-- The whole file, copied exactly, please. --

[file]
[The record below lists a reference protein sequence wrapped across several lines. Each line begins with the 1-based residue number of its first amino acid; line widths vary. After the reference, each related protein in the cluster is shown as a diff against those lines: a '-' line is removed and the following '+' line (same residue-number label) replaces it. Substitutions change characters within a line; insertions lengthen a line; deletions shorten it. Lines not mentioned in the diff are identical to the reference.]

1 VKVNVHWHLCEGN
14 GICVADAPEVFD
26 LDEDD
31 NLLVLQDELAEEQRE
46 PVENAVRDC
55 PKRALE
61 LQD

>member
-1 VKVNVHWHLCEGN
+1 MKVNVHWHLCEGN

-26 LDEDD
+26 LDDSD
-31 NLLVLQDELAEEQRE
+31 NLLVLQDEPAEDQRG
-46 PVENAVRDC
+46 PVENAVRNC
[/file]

[The record below lists a reference protein sequence wrapped across several lines. Each line begins with the 1-based residue number of its first amino acid; line widths vary. After the reference, each related protein in the cluster is shown as a diff against those lines: a '-' line is removed and the following '+' line (same residue-number label) replaces it. Substitutions change characters within a line; insertions lengthen a line; deletions shorten it. Lines not mentioned in the diff are identical to the reference.]

1 VKVNVHWHLCEGN
14 GICVADAPEVFD
26 LDEDD
31 NLLVLQDELAEEQRE
46 PVENAVRDC
55 PKRALE
61 LQD

>member
-1 VKVNVHWHLCEGN
+1 MKVNVHWHLCEGN

-26 LDEDD
+26 LDDSD
-31 NLLVLQDELAEEQRE
+31 NLLVLQDEPAEDQRG
-46 PVENAVRDC
+46 PVENAVRNC